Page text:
In 1 Cor. 6:11, a heavy emphasis lies on the first verb translated “were.” It is a common Greek verb whose form refers to continuous action in past time. What time is that? The remainder of the sentence makes it plain that the time of such behavior was prior to making a commitment of faith in the Lord Jesus Christ. Paul looks back on their conversion and probably puts the verb “washed” first for literary reasons; they have been washed clean of the ten sins listed above.

Far too many Christians look upon their conversion to Christ as being related solely to avoidance of eternal punishment; perhaps they add to that an expectation of heaven. But such a conception leaves out all the time between trusting Christ and going to heaven. Gordon Fee tells us, “For Paul there is to be the closest possible relationship between the experience of grace and one’s behavior that evidences that experience of grace.”[3] The Holy Spirit transforms us to live for Christ until he comes!

Paul’s closing emphasis on Christian identity in verse 11 has an implicit command: “Therefore, live out this new life in Christ and stop being like the wicked.”[4]

Copyright © 2013 Barry Applewhite. All rights reserved worldwide. Derived from materials created for Christ Fellowship, McKinney, Texas. Used by permission.



[1] Kenneth E. Bailey, Paul Through Mediterranean Eyes (Downers Grove, Illinois: InterVarsity, 2011) 178.

[2] Ben Witherington III, Conflict & Community in Corinth (Grand Rapids: Wm. B. Eerdmans Publishing Co., 1995) 166.

[3] Gordon D. Fee, The First Epistle to the Corinthians, The New International Commentary on the New Testament (Grand Rapids: William B. Eerdmans Publishing Company, 1987) 248.

[4] Fee, The First Epistle to the Corinthians, 245.

Exposition of 1 Corinthians 5:4–8 Live “as you really are”!

1 Corinthians 5:4–8

4 So when you are assembled and I am with you in spirit, and the power of our Lord Jesus is present, 5 hand this man over to Satan for the destruction of the flesh, so that his spirit may be saved on the day of the Lord.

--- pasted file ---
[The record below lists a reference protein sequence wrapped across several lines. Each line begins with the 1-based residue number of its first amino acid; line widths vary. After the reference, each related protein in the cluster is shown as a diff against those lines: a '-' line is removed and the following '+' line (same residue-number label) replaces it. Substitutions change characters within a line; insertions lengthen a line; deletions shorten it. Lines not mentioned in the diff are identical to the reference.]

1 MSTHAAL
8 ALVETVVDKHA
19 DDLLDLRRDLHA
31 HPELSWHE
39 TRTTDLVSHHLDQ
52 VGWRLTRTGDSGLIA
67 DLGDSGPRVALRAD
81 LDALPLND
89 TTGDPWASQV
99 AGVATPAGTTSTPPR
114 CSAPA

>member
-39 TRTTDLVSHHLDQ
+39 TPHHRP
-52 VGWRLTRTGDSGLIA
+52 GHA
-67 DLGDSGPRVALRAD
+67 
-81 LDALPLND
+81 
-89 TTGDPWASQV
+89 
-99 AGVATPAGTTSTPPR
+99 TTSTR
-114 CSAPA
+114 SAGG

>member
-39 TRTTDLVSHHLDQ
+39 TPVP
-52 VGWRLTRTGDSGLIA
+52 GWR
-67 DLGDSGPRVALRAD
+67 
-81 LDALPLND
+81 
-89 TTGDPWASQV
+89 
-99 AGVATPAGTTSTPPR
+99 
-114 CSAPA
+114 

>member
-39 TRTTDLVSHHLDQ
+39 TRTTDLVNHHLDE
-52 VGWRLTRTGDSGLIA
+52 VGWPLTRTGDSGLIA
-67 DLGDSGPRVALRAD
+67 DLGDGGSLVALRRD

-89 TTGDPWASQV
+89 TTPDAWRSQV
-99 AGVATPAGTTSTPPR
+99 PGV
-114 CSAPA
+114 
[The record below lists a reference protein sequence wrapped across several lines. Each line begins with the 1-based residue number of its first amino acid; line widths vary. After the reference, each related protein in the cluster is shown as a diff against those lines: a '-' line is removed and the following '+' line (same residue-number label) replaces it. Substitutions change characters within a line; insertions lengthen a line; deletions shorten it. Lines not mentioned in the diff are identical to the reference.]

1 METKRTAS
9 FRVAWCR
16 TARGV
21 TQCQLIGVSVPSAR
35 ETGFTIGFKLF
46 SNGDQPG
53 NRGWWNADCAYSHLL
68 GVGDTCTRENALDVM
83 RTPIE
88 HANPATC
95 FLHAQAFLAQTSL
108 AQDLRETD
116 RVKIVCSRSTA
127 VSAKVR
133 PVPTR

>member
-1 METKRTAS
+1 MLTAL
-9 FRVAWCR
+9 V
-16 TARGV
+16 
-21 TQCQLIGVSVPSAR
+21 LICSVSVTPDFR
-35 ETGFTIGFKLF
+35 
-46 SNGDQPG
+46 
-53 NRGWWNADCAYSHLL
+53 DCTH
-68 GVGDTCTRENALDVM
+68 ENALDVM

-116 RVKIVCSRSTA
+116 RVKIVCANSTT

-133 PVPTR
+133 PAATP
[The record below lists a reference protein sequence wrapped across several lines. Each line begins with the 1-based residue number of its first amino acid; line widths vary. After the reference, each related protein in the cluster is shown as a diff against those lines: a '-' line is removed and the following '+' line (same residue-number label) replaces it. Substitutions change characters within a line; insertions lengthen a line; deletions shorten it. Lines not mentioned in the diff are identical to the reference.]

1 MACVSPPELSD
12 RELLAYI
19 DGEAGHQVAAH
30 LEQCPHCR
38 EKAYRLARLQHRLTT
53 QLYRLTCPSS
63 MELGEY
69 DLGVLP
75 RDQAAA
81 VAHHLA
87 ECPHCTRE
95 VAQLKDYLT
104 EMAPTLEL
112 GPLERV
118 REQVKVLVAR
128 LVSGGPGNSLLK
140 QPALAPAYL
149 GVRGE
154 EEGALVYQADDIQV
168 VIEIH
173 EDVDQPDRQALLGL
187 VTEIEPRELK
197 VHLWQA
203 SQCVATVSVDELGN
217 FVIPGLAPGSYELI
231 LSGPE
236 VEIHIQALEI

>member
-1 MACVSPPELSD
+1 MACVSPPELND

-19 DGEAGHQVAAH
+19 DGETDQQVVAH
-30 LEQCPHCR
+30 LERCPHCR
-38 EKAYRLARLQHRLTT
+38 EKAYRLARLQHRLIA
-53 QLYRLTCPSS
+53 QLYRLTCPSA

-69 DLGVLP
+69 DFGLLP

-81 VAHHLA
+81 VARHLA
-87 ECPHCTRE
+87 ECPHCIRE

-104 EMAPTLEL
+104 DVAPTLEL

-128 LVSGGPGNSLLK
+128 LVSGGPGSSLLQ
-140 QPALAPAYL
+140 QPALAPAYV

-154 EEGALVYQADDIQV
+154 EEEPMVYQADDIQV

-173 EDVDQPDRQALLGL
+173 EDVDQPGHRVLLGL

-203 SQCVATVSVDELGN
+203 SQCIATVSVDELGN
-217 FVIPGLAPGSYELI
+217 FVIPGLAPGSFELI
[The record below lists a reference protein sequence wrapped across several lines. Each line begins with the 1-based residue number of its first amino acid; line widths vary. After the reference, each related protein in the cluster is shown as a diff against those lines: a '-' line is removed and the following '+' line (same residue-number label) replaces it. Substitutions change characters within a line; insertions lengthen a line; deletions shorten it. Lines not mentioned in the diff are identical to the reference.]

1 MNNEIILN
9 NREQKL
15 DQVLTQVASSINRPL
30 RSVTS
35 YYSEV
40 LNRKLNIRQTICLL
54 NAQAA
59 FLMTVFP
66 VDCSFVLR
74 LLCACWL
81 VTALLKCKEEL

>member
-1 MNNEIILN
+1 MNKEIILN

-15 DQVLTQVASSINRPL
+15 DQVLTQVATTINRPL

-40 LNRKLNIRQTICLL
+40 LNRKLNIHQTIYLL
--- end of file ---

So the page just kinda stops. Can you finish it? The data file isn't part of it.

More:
6 Your boasting is not good. Don’t you know that a little yeast leavens the whole batch of dough? 7 Get rid of the old yeast, so that you may be a new unleavened batch — as you really are. For Christ, our Passover lamb, has been sacrificed. 8 Therefore let us keep the Festival, not with the old bread leavened with malice and wickedness, but with the unleavened bread of sincerity and truth.

The first two verses (v. 4–5) of our lesson have challenged many interpreters. Verse 4 speaks of the assembled church with whom Paul is spiritually present along with “the power of our Lord Jesus.” Note carefully that while Paul orders the expulsion of the man guilty of incest, it is the entire church that must carry out that action. Remember that in 1 Cor. 3:16–17, Paul said: “Don’t you know that you yourselves are God’s temple and that God’s Spirit dwells in your midst? 17 If anyone destroys God’s temple, God will destroy that person; for God’s temple is sacred, and you together are that temple.” The church’s toleration of blatant incest — along with their spiritual complacency — is destroying the church in Corinth!